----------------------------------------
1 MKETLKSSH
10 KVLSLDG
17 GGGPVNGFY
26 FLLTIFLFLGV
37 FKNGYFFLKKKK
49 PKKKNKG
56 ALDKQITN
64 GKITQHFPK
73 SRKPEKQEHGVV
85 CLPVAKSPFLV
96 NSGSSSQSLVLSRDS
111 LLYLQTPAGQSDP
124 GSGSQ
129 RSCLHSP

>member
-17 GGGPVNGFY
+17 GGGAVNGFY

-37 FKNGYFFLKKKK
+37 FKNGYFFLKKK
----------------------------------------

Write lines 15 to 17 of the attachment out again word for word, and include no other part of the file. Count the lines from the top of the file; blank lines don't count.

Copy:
>member
-17 GGGPVNGFY
+17 GGGAVNGFY